This paper uses a variant of the IMF's Global Economy Model (GEM) to estimate the macroeconomic effects of Yemen's full accession into the Gulf Cooperation Council (GCC). After calibrating the model to Yemen and the GCC countries, several simulations were carried out to estimate the potential impact of economic integration on both. The paper draws two fundamental conclusions. First, further steps in regional integration would enhance competition and produce large economic benefits for both Yemen and the GCC countries. In particular, we show that in some cases economic integration could increase GDP in Yemen by as much as 18 percent and in the GCC by as much as 20 percent over the long run. Second, even if market structures do not improve substantially, GCC enlargement can still generate substantial spillover gains with consumption increasing by up to 7 percent in Yemen and 8 percent in the GCC, respectively.
Civil service reform is often essential to bring about governanceimprovements that are needed for sustainable poverty reduction.A workshop hosted by the World Bank and the IMF in September 2001provided a forum to review the effectiveness of Bank-Fund advice and programs on civil service reform, and to propose ways to improve jointefforts in coming years. Programs in 11 countries were examined, (Benin,Bolivia, Cambodia, Macedonia, Mali, Mongolia, Pakistan, Russia, Tanzania,Yemen, Zambia), and macrofiscal and structural outcomes of Bank-Fund workin those countries considered. This book is a joint publication betweenthe IMF and the World Bank.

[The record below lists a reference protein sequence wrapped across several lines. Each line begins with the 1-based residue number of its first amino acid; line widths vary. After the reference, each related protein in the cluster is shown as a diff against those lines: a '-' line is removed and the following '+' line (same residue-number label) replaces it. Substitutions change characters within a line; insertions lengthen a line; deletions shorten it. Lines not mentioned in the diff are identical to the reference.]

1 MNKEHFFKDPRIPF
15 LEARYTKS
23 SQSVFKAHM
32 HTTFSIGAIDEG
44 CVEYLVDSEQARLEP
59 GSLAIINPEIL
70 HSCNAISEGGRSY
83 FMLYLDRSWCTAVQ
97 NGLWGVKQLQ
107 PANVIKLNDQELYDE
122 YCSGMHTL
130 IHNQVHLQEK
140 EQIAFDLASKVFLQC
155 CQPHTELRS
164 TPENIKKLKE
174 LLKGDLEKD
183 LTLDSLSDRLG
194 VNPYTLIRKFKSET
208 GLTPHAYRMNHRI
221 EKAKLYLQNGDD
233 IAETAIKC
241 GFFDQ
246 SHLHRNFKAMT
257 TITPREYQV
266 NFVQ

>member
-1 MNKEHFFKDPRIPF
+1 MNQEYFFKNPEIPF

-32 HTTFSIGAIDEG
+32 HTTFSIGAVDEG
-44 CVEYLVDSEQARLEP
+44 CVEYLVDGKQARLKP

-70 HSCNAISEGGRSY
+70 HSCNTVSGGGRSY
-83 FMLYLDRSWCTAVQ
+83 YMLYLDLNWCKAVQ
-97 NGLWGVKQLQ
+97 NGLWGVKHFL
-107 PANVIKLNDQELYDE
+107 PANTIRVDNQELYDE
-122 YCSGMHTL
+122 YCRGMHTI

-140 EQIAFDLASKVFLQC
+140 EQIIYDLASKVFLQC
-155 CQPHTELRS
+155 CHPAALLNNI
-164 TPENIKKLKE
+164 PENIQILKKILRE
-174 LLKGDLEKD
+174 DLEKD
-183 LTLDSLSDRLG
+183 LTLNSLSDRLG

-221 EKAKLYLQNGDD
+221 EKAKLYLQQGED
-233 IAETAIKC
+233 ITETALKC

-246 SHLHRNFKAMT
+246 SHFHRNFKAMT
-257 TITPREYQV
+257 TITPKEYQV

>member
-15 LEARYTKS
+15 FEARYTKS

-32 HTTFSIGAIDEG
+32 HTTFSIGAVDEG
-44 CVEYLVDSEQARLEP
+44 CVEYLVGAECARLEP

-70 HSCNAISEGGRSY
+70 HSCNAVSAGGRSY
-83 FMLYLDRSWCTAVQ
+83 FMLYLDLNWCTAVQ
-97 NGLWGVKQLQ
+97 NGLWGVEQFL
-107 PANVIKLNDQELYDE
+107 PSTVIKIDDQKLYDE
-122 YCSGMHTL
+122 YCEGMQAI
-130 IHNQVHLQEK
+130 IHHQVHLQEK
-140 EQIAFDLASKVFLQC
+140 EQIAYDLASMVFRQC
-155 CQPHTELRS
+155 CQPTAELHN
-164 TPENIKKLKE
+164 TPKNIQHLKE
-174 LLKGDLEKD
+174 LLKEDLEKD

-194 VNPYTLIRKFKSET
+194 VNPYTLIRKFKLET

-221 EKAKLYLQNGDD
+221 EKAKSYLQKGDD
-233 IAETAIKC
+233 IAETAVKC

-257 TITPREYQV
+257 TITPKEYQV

Ms. Nada Choueiri, Mr. Klaus-Stefan Enders, Mr. Yuri V Sobolev, Mr. Jan Walliser, and Mr. Sherwyn Williams
The 1990s saw the unification of the two Yemens into one nation and a burgeoning of the country's oil sector. This paper examines the structural changes in the Yemeni economy brought about by these and other developments and identifies the reforms needed to move the country toward rapid and sustainable growth, effectively manage its oil wealth, and reduce the widespread poverty. The paper addresses the issue of poverty reduction by providing background and drawing lessons from Yemen's adjustment experience to date.
This paper discusses the timing of monetary integration and supporting economic policies during a rapid and largely uncontrolled process of Korean unification. The paper concludes that the transitory use of a separate currency in each region and supporting economic policies would help limit the initial costs of unification although the extent of the eventual cost reduction would depend critically on the success of ensuing economic reforms in the North during the transition. Maintaining the competitiveness of the northern economy would need to be a primary policy objective in the case of an early introduction of a common currency.